November 1, 1964 to November 1, 2017

Fifty-three years ago, today, I walked down the aisle, dressed in a white silk empire dress and the puffiest veil on earth, to marry a young, handsome guy, the love of my life — a stranger, I barely knew.

I was 22: Jack was 26. Babies. With everything I’ve learned since then, I could write a book. (Oh, wait, I did.)

To commemorate our anniversary, I recruited a few long-married girlfriends to talk about spending their entire adult lives with the same person.

Judy Horwitz and her husband, Don, recently celebrated 50 years of wedded bliss. (In reality, they were married 52 years, but the first two were a living hell.)

Judy says what she appreciates about a long marriage is, “You have a best buddy to play with, fight with cry with. Someone who knew you when.”

Julie Mitre offers, “The best part is you know what to expect — your baggage and his.  Who wants to deal with some other old fart with [new] baggage?”

“You’ve learned to negotiate,” according to Marilyn Liss, who has been married for 58 years.  “There’s a comfort zone. You have someone you know you can count on.”

Then there’s Joan Kohn, who says, “being married is better than dating ever again.”

“[But] the best part about a long-term marriage,” adds Joan, “is looking at those two young kids in our wedding photos and feeling we did the best we could to make their dreams come true.”

For those who want to join the ranks of the long-married, here’s some good advice from my friend Helen Sherman. She says there are five things she expects from her husband:

  1.             Never sleep with another woman.
  2.            Never question how I spend money.
  3.             Never say anything critical about me to anyone else, even and especially in jest.
  4.             Never undermine my decisions about our child and grandchildren.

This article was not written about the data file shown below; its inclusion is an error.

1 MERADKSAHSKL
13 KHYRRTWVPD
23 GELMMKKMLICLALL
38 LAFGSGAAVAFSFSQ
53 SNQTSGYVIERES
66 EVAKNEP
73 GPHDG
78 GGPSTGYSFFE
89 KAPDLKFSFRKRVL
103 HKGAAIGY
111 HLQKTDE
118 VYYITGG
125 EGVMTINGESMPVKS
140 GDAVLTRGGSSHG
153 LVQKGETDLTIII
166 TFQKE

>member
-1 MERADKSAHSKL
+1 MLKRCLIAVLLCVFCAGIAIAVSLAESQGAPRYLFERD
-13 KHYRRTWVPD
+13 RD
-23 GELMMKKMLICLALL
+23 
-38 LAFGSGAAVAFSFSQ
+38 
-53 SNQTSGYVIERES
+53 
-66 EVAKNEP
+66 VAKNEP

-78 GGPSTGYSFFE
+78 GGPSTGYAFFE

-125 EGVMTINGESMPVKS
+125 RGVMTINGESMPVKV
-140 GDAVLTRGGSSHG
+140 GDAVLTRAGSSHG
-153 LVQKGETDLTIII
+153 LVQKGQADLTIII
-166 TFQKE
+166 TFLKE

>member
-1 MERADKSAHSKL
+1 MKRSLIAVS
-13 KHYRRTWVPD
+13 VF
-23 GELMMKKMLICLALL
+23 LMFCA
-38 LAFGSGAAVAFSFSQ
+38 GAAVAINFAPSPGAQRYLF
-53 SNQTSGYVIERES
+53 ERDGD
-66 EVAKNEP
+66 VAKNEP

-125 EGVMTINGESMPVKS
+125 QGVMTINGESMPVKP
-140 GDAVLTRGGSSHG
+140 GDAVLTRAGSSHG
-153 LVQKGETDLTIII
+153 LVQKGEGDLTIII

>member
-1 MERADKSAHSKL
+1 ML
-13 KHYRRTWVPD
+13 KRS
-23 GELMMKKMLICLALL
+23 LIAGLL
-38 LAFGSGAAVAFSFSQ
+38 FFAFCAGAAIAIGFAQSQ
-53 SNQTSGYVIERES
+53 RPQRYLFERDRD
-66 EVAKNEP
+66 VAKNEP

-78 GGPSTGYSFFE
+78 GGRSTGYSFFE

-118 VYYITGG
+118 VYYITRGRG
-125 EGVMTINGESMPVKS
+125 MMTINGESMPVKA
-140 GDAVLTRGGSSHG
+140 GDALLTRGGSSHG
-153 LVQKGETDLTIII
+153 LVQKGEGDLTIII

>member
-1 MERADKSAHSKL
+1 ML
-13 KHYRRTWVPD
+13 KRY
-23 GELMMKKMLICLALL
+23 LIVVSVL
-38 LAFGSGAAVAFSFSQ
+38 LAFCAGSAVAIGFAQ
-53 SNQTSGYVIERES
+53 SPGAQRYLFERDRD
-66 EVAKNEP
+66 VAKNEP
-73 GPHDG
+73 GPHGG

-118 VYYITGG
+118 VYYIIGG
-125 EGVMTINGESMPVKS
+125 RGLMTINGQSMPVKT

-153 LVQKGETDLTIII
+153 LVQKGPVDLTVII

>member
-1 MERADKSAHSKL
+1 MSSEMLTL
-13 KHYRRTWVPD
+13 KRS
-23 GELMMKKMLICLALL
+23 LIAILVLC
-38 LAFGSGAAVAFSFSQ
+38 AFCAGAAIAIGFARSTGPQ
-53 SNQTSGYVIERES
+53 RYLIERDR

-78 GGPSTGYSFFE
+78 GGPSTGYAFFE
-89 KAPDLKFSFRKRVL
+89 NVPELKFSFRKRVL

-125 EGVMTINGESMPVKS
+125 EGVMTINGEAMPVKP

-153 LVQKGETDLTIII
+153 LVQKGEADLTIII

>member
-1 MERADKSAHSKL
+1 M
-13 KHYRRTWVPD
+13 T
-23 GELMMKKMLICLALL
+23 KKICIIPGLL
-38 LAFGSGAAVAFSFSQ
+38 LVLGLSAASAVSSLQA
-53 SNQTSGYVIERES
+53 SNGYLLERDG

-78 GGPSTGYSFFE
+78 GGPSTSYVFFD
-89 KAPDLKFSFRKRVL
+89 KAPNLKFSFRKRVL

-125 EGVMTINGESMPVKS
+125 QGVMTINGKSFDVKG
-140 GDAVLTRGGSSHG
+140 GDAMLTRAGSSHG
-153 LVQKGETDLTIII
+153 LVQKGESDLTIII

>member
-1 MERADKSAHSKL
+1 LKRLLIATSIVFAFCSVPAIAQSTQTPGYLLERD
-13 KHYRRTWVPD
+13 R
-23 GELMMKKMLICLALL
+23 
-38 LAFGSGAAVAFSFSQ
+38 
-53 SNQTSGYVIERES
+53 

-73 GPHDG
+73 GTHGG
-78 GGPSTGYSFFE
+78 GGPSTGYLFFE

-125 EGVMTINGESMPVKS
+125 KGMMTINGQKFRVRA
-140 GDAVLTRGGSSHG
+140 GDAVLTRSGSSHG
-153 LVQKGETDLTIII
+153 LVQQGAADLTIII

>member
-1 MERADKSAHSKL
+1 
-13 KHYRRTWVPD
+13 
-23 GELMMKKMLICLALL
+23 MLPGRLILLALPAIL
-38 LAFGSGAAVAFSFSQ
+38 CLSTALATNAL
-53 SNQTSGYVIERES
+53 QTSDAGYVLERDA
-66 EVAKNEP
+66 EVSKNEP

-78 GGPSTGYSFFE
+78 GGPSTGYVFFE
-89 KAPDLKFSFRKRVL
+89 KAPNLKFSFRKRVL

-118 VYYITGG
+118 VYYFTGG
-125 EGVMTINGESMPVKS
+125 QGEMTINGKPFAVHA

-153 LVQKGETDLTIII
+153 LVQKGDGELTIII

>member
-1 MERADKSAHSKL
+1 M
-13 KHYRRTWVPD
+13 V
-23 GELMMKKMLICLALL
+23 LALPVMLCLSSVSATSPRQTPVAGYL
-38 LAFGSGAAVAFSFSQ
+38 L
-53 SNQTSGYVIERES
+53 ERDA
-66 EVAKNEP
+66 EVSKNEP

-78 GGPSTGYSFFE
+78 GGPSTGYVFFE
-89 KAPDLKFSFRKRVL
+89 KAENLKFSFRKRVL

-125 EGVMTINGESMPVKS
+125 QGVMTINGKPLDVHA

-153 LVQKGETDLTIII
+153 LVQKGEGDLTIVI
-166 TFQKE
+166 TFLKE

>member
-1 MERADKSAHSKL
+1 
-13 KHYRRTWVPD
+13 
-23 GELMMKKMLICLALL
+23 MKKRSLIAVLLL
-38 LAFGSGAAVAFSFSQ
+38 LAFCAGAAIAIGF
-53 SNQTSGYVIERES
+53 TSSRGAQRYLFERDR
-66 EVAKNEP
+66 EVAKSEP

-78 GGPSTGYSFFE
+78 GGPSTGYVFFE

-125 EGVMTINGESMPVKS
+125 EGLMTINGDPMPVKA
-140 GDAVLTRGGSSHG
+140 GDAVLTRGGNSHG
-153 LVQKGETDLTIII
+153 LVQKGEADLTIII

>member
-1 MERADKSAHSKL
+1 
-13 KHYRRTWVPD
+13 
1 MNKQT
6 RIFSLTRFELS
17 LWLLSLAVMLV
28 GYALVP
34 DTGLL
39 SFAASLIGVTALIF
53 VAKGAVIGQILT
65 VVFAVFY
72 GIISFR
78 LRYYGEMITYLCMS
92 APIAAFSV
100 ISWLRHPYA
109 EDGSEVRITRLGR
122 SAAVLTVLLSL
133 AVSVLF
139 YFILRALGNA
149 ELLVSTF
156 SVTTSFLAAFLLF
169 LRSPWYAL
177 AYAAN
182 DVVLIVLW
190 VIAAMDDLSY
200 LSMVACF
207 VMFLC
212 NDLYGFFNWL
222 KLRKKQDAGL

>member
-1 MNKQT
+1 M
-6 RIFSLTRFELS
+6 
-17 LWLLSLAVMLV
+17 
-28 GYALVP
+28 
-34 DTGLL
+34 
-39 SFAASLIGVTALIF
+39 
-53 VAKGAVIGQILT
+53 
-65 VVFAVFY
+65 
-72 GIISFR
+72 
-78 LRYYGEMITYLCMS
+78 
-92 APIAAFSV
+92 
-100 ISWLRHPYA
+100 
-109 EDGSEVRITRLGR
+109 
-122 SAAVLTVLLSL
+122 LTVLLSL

5.             Never be dismissive about my feelings.

Here are five things her husband expects from her:

  1.             Never sleep with another man.
  2.             Never question how I spend money.
  3.             Never say anything critical about me to anyone else, even and especially in jest.
  4.             Never undermine my decisions about our child and grandchildren.
  5.             Never be dismissive about my feelings.

Helen says, mostly, for 50 years, they’ve both met those expectations.

I would add that also you need a little luck in picking the right partner and a little humor in getting through the rough patches.

 

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By |2017-11-01T14:13:58+00:00October 31st, 2017|Uncategorized|0 Comments

About the Author:

A former marketing executive, Judi Schindler, is a past president and founding member of the Chicago Area Chapter of the National Association of Women Business Owners. She is a member of the Leadership Team of Engaging Speakers and the Advisory Board of the Chicago College of Performing Arts at Roosevelt University. She’s listed in “Who’s Who in America,” “Who’s Who in American Women” and “Who’s Who in the Midwest.” Follow on Facebook, Twitter, Linkedin, Subscribe to “The Toilet Seat Must Go Down!”

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